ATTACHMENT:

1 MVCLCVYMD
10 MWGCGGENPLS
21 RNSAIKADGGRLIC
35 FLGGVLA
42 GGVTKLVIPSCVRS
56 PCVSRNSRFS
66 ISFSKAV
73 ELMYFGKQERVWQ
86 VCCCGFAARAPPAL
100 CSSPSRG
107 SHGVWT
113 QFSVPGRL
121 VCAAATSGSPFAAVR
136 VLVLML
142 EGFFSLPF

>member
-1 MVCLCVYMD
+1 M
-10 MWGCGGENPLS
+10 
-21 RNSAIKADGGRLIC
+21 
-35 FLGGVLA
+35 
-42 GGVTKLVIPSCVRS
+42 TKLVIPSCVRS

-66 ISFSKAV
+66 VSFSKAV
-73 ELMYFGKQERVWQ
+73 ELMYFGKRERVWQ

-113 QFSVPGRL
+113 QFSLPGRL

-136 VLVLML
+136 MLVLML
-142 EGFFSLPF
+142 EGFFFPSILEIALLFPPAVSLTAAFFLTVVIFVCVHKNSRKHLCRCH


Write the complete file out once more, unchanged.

1 MVCLCVYMD
10 MWGCGGENPLS
21 RNSAIKADGGRLIC
35 FLGGVLA
42 GGVTKLVIPSCVRS
56 PCVSRNSRFS
66 ISFSKAV
73 ELMYFGKQERVWQ
86 VCCCGFAARAPPAL
100 CSSPSRG
107 SHGVWT
113 QFSVPGRL
121 VCAAATSGSPFAAVR
136 VLVLML
142 EGFFSLPF

>member
-1 MVCLCVYMD
+1 M
-10 MWGCGGENPLS
+10 
-21 RNSAIKADGGRLIC
+21 
-35 FLGGVLA
+35 
-42 GGVTKLVIPSCVRS
+42 TKLVIPSCVRS

-66 ISFSKAV
+66 VSFSKAV
-73 ELMYFGKQERVWQ
+73 ELMYFGKRERVWQ

-113 QFSVPGRL
+113 QFSLPGRL

-136 VLVLML
+136 MLVLML
-142 EGFFSLPF
+142 EGFFFPSILEIALLFPPAVSLTAAFFLTVVIFVCVHKNSRKHLCRCH